Norwegian model Karoline Bjornelykke, whose TikTok username is @coolquinn, posted a video explaining that she is sometimes expected to wear “padding” in order to appear in ads wearing clothes larger than her size.
Bjornelykke, 25, is considered a plus-size model despite wearing size 10/12 (EU38/40), between two to three sizes smaller than the average British woman, whose dress size is 16.
But she is sometimes booked by brands that carry clothing sizes 16 and up, she says in the video.
“If you have eyes, you can see that I’m not that size,” the red-headed model says. “So, how do we fix this?”
She then shows viewers a bag filled with “padding work”, which she describes as a “fat suit in pieces”, and explains that she is expected to bring the pieces in for photoshoots with larger clothing sizes.
Bjornelykke demonstrates how she stuffs the padding into a skin-coloured mesh suit that is worn under the clothes she models, which makes her “look a lot bigger”.
But if that isn’t enough, she continues, stylists will pin the clothing in the back to make it appear more fitted.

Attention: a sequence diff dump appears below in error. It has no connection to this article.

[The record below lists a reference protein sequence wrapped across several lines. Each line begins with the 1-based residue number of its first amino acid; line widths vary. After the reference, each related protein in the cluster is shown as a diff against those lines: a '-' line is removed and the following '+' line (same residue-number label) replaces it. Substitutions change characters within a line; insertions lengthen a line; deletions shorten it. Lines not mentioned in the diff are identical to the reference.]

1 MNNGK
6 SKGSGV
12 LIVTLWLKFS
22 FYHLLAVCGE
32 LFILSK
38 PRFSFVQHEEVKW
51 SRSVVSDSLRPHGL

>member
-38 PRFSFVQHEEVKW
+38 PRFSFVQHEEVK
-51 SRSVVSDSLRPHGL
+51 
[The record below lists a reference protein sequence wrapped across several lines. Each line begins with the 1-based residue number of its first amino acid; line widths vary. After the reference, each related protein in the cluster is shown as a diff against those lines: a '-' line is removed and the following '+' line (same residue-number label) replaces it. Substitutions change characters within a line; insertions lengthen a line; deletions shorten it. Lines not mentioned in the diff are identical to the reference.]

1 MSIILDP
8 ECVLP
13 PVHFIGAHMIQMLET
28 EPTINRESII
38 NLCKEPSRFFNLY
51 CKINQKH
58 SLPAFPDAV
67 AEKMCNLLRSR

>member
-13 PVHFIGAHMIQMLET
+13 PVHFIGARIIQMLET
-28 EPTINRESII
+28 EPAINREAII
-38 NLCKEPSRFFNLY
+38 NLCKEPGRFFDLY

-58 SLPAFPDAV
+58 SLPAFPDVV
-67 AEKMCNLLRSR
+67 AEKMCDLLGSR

“So if the clothes look really good from the front, they probably look like s*** in the back,” she adds.
Explaining why this is the industry’s practice, Bjornelykke explains: “It’s because [brands] want the neck and the face to look really slim and sharp, which doesn’t just create unrealistic standards, but impossible ones.”
She ends the video by suggesting brands use genuinely plus-size models for their photoshoots because “there are so many gorgeous plus-size women out there”.
The video, which has been viewed nearly 480,000 times on the app, was a revelation for some of the model’s fans, while others expressed anger and disappointment at the fashion industry.
“I just realised how many times I have fallen for this, being ashamed of my double chin,” admitted one person, while another added: “Jesus Christ, this is why I’m so self-conscious about my face shape.”
Another person commented that the industry “really hates plus-size models.” A fourth person said: “This is so sad. We are definitely not there yet when it comes to representation in that industry.”
However, some people blamed Bjornelykke and models like her for agreeing to take the jobs in the first place, accusing her of “contributing to the issue”.
Bjornelykke explained that when she was first signed with a modelling agency in New York, it was a contractual obligation to do such shoots. However, she no longer agrees to them because she believes “it’s ethically wrong and [I] don’t desperately need the money”.
“But I don’t think it’s right to blame the models, if one model refuses the job another one just like her will take it,” she added.
“There is no way all models will collectively refuse these jobs. The real power is with the consumers (that’s why I made this video, so that consumers can make better choices), designers and casting directors.
“Models are at the bottom of the power pyramid.”